What are some alternative development projects which could attract a better class of tourist and what are some means of educating the local population to understand that quality pays more int he long term?

Some possible alternative tourism attractions: good restaurants, significantly fewer cottages of better quality, artist colonies, stronger and better enforced restrictions on the kinds of development taking place (the implementation of a long term plan of development as well as a committee to oversee the development, a kind of Planning and Zoning), hiking trails with restrictions on the number of people at any one time, restrictions on dogs and noise.

• Anthropological. Iconha was the center of a massive Italian immigration into the state of Espírito Santo. That immigration has often been blamed with the loss of culture, as most of the Italians who moved in were rural farmers with little broad exposure to culture, literature, arts. As farmers and businessmen, they have been quite successful in the area. But the areas does suffer a lack of culture. There are no theaters. Festivals and celebrations are few and typically of very poor quality. The Italian immigration was quite recent, in many cases within the last generation. Grandparents often still speak Italian. What has happened to this culture? Is there a correlation between the immigration and a loss of broader cultural expression? Or are people scapegoating? In many respects Iconha is quite different from the surrounding towns. It is considerably more business oriented, much less concerned with quality of life. Incomes are typically quite high but at the same time there is a widening gap between the wealthy and the workers. Social divisions are being exacerbated by the arrival of people from other states brought in to do the more menial labor, who often work in the surrounding communities but live in Iconha. Disparity and inequality are increasingly common in a city where distribution of income was not as pronounced in the past as it is now. Why has this happened, and where will this lead Iconha in a rapidly developing and economically wealthier Brazil (This involves Anthropology, Sociology, and Business)?

• Sociology. As Iconha continues to grow, it is becoming increasingly evangelical and increasingly less tolerant. How does this fit in with the above topic and what could be the outcome for Iconha?

• Art. While everybody in Iconha with a camera claims to be a photographer and wedding/party photography and nature shots are extremely popular, there is no use of photography to document social development in this municipality. Older Italian immigrants are disappearing, their lifestyles and expressions being lost, their children quickly adapting to a more generic Brazilian look, and nobody is documenting this in any fashion, much less through photography. There are also older cultural expressions dying out in this region, photographically undocumented. Here, nobody cares. An art project to record this loss would be interesting. It would also be interesting to see how a photographic recording of this expression could create a sense of nostalgia and desire to protect certain expressions, revitalize a sense of pride, rather than a sense of contempt for one’s past.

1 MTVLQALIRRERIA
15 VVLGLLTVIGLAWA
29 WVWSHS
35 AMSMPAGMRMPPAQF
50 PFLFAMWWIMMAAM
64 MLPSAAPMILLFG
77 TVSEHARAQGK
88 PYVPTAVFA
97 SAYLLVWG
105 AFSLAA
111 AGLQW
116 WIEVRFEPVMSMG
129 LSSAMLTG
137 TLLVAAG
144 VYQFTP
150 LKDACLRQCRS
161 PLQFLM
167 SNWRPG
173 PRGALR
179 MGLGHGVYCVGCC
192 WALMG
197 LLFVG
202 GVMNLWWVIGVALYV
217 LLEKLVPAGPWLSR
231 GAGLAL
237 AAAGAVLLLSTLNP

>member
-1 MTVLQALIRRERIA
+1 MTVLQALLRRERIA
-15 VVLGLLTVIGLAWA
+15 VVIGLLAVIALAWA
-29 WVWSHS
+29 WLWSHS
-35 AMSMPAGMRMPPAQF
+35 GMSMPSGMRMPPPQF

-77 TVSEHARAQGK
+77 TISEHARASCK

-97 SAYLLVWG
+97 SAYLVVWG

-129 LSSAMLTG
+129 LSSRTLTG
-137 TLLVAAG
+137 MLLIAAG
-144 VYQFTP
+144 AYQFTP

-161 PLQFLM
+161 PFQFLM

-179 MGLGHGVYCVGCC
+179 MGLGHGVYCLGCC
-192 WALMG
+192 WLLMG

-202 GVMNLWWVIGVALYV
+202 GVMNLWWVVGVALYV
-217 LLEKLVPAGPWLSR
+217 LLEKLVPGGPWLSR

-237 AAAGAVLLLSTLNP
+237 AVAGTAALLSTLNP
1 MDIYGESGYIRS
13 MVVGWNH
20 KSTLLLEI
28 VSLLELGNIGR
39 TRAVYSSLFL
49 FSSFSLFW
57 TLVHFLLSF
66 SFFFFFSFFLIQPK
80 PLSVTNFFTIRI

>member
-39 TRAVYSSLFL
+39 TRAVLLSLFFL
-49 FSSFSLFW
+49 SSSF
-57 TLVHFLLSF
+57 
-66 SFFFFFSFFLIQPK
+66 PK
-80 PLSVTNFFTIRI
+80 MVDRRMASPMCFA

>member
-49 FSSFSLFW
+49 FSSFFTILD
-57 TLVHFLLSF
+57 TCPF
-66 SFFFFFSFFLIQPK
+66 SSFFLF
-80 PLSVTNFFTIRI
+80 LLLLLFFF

Another artistic area of interest is street art. Murals and outdoor paintings typically have enjoyed social support in Brazil, but not in Iconha. Most street art is gang related graffiti and is highly destructive. How could a project such as https://www.facebook.com/walltherapyny contribute to the development of a cleaner, safer city?

• Business development. Could Iconha benefit from the kind of development described by such groups as the Slow Movement? There have been some attempts in the past, they have all failed usually due to the egos of those involved. Is there a way to introduce these concepts without involving the egos of the members (the answer, of course, is yes, but it depends on interested people coming here and establishing an order within this horrible zone of social conflict, in a sense the kind of gentrification process that takes place in the transformation of run down districts into arts districts or zones of innovation). Example, the side streets here are quite interesting areas for the introduction of small specialty shops and dining areas, little nooks and crannies which presently are simply horrible trash filled and uncared for. They could easily be transformed into friendlier and calmer centers of mixed living/commerce of a slower higher quality local nature.

• Architecture. HELP!!!!!!! The use of public spaces here is quite simply a nightmare, The main square is dark, unimaginative, and painted GRAY!!!! There are two other small squares in Iconha. Of the three in the city, only one is halfway decent, mainly because it is found in a higher income residential area. The other two are centers of drug dealing and prostitution. The main square also stinks due to its use as an open toilet by both residents and homeless drifters who often sleep on the benches or in its corners. At night, it is fringed by trailers set up as food stands, creating a nightmare of traffic, crowding, and noise. There is little regulation. Electric cables stretch across the road, trash is strewn everywhere, and dark corners are used as latrines. A perfect solution would be such as seen in Chinandega, Nicaragua, where the municipal government construct stalls with limited seating, then rented by the vendors. Such a practice controls the noise, the crowding, the trash. It benefits the city and the vendor. Would such a practice be viable in Iconha?

The list could go on and on and on. But I’m sure you can see where this could go. I would truly love to see at least some of this take place here. It won’t happen through the locals themselves. They see little benefit in it for the individual. It would have to be people from the outside who simply do it. Is it worth it?

By the way, the very best way you can do something is simply to come visit. Come to Iconha. Come to Tapuio. Sometimes, all it takes is being here.

Salve Tapuio!

The center of Iconha, trucking capital of Brazil
The center of Iconha, trucking capital of Brazil